Published in The Music Network
The man behind the Byron Bay festival discusses extending the event to six days, battling local councillors, the current festival climate and how he finally convinced Bob Dylan to come and play.
Much has been written about your amazing line-up this year – Bob Dylan, BB King, Elvis Costello, and now George Clinton. How did you pull it off?
I picked up the phone and sent lots of emails. I harassed people. Those who didn’t answer me first time, I caught a plane, jumped their fence knocked on their back fence and said, “g’day”.
There’s talk you worked a decade on securing the services of Bob Dylan.
Bob Dylan played Ballina in 2001. He wanted to play in Byron but he couldn’t at the time. I was at a show in 2007, backstage at the Sydney Entertainment Centre, and I spoke with Bob Dylan’s manager [Jeff] Kramer. His response was something like, ‘he doesn’t want to play no fucking town he’s never heard of.’ So we then went about educating him of the values of performing in one of the world’s most wonderful spaces. Every year we go for a whole bunch of talent, and then the talent decides. Hopefully with every year, you can edge them a little closer to a point where you get them over the line.
So you have to play something of a tourist-operator role?
Well, it’s just about making people aware of Byron Bay, in so far as it’s a town with an incredible history and culture with wonderful facilities and environment. We draw more people to Bluesfest than to Montreux Jazz festival or North Sea Jazz Festival.
You’re extending the event to six days, and you’ve had your battles with council.
Well, it was really one or two people who tried to bushwhack us. Two councillors who don’t normally come had shown up to the meeting. One was on the far-left and the other was so far up his arse he doesn’t know his left from his right. It was un-Australian. It’s not about mateship or a fair-go, it’s about people being pricks. We need people who represent communities, not themselves.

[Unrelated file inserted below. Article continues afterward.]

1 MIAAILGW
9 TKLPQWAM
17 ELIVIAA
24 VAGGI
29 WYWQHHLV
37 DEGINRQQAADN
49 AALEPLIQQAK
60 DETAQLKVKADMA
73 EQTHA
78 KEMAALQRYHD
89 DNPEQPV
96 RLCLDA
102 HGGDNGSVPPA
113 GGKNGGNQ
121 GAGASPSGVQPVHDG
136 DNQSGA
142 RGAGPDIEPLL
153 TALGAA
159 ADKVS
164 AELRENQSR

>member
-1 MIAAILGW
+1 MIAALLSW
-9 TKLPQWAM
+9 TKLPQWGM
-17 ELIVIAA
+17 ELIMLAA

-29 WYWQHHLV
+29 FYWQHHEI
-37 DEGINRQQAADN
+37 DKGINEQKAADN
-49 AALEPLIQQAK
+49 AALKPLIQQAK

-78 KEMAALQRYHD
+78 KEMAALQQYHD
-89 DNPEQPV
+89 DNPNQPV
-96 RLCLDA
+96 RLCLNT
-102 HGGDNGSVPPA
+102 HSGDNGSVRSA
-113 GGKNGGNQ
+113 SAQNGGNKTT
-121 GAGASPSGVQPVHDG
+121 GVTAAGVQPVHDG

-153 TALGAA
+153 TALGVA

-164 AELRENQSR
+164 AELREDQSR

You’ve set the bar high with your talent line-up. Where do you take it next time?
I’ve had that asked of me many years. Last year, we won the Australian Event of the Year and Best Cultural and Arts Event [at the Australian Event Awards]. We try to put out these incredible bills every year. I’m learning each time what the public wants, and the public has spoken. What I need to do is give them even more next time (laughs).
Is Bluesfest feeling the heat like so many other fests?
There’s a lot of blood in the sand. Festival directors are getting burned on a regular basis. For years, the veteran guys have been saying, “festivals are the new pub-rock – one on every corner”. The economy tells you, you cannot maintain the level of festivals in Australia and the supply of talent doesn’t exist. Economics then pushes up the price of talent and makes it unviable. It’s an untenable situation.
The big events will remain established. The mid-level ones will do it tough. And it seems to be happening this year. In general, there has been a re-evaluation by the public. I am one of the events that they’ve decided to support. The differential between profit and loss can be 10-20% of the margin. It’s that tight. I hope much-loved events like Woodford Festival, which was hit by torrential rain, are able to quickly recover. Woodford, I think, is the best event.
How is your site?
We’ve not been flood affected, but there’s a perception that the whole area got blitzed. Tourism is down. Of course, we are not expecting people in Brisbane to be coming down at the moment.
So how do you rise above the market issues?
You can’t buy a ticket for Bluesfest unless you buy it through us. We know where our audience is. You have to become a member to buy a ticket. The average ticket buyer is 26-years-old. The vast majority, something like 70%, are under 30 years old. That astounds people. We have a big dip in the 30s, then the plus-40s to 50-55 picks up again.
People often come up to me and say, “I grew up going to your festival. My mum and dad used to take me. It’s my favourite music, and I go to Soundwave too”. We’ve got to use all that rootsy-type music, world music, the stuff you can shake your arse to. We have 110,000 subscribers. If a third of those people every year want to buy a ticket, we’re oversubscribed.
A lot of subscribers go every three years, according to our information. With direct marketing, you’re able to build an event on a yearly basis without doing print or any other forms of marketing. It costs more to advertise in the Sunday Mail, and you get better results doing direct marketing. It changes the world we’re looking at.